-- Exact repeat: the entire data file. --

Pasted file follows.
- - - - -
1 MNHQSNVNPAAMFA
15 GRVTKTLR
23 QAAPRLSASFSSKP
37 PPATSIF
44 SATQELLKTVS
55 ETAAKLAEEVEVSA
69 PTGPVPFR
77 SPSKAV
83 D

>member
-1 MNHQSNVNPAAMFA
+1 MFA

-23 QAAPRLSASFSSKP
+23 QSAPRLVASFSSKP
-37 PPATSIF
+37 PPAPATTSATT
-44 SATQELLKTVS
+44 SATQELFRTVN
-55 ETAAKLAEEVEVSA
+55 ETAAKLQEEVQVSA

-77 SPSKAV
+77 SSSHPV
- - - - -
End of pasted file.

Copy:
1 MNHQSNVNPAAMFA
15 GRVTKTLR
23 QAAPRLSASFSSKP
37 PPATSIF
44 SATQELLKTVS
55 ETAAKLAEEVEVSA
69 PTGPVPFR
77 SPSKAV
83 D

>member
-1 MNHQSNVNPAAMFA
+1 MFA

-23 QAAPRLSASFSSKP
+23 QSAPRLVASFSSKP
-37 PPATSIF
+37 PPAPATTSATT
-44 SATQELLKTVS
+44 SATQELFRTVN
-55 ETAAKLAEEVEVSA
+55 ETAAKLQEEVQVSA

-77 SPSKAV
+77 SSSHPV